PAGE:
Bill Kirchen & Redd Volkaert
$45 – Mezzanine
$55 – Rear Orchestra
$65 – Front Orchestra
Two heavyweight guitar slingers and singers find a common ground with their deep history in Honky Tonk and Rock’n’Roll and their command of the electric guitar. Bill Kirchen is a founding father of Commander Cody. Redd Volkaert spent many years as the lead guitarist for the mighty Merle Haggard, and has played and recorded with a who’s who of greats, from Dale Watson to Brad Paisley to Billy Gibbons.
About Bill Kirchen
Upon tallying how many decades he’s worked as a professional guitar slinger, Telecaster master Bill Kirchen quips, “Well, they don’t make 50 years like they used to.” They don’t often make careers like his, either.
From performing with his Who Knows Pickers jug band in Ann Arbor High School’s senior talent show (also on the program: the future Iggy Pop), to birthing the Americana genre with the original “hippie country band,” Commander Cody and his Lost Planet Airmen, this affable Austinite has been everywhere, man, flying alongside some of the planet’s coolest cats — including the Jesus of Cool, Nick Lowe, and Lowe’s old protégé, Elvis Costello.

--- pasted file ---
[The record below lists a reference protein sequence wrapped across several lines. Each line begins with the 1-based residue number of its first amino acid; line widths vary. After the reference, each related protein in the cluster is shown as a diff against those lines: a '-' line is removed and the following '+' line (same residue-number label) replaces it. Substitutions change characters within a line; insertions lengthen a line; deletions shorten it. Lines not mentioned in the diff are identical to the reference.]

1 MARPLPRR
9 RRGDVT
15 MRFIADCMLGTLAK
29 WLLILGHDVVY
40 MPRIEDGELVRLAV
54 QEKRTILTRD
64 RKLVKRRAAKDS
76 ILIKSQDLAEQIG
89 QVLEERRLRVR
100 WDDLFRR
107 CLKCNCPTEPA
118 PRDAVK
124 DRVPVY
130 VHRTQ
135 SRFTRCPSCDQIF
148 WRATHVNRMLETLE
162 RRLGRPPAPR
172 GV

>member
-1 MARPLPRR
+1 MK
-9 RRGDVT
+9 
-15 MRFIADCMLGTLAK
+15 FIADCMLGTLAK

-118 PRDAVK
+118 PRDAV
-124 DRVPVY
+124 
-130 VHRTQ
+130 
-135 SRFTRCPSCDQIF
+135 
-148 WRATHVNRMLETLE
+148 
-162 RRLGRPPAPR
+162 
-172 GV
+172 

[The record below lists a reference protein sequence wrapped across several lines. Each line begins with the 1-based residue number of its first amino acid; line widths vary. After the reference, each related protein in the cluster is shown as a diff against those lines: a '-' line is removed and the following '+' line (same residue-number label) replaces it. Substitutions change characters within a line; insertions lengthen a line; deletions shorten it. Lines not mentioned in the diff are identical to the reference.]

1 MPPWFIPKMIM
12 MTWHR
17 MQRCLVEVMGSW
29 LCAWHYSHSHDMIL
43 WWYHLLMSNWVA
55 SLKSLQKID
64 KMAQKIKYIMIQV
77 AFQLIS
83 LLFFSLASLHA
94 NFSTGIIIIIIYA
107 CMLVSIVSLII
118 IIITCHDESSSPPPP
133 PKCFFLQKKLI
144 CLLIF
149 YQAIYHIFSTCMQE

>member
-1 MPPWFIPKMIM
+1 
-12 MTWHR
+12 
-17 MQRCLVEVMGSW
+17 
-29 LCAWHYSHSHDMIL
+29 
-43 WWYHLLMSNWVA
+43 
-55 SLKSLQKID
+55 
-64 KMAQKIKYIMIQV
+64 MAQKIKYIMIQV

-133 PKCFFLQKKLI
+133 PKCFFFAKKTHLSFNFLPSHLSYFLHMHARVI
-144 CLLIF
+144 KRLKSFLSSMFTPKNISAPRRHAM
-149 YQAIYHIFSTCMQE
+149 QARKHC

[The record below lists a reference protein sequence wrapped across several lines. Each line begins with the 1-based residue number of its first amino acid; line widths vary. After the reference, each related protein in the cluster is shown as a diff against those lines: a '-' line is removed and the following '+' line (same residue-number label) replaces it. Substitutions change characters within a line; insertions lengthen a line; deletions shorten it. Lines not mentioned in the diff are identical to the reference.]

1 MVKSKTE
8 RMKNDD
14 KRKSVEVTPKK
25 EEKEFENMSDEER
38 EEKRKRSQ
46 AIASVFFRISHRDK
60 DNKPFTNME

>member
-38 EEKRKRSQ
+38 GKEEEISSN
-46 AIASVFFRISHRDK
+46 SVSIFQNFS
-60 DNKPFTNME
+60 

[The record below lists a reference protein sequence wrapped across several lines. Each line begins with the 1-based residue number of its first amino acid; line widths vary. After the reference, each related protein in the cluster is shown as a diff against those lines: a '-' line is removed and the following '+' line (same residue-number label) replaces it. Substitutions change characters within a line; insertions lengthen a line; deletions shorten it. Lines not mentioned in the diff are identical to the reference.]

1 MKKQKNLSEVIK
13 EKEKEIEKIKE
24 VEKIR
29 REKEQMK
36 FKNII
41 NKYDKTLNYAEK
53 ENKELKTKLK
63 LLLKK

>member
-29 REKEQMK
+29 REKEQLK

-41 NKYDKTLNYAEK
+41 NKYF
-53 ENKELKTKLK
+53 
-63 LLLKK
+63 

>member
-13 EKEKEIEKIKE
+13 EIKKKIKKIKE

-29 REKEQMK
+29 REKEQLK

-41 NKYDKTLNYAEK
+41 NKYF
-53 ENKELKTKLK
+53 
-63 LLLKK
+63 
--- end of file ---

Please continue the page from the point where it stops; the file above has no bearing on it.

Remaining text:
Kirchen has toured the world with Lowe, who produced an album by Kirchen’s post-Airmen band, the Moonlighters, and Costello recruited Kirchen for high-profile gigs like the Hardly Strictly Bluegrass Festival — and even named his festival band after Kirchen’s Hammer of the Honky-Tonk Gods album. Lowe appears on that 2006 album, and its 2010 follow-up, Word to the Wise, along with Costello, Maria Muldaur, Dan Hicks and other luminaries.
About Redd Volkaert
Volkaert is best known to country audiences as being the lead guitarist since 1997 for Merle Haggard’s band the Strangers. Prior to that in the ’90s, he had done sessions in Nashville for artists like Ray Price, Clinton Gregory, Dale Watson, and Lacy J. Dalton. In the late ’90s, Volkaert also began a career as a solo artist with Telewacker. In 2001, No Stranger to a Tele followed, with a satisfyingly diverse mix of country swing, hot instrumentals with steel guitar, and vocal numbers in the Bakersfield-honky-tonk tradition.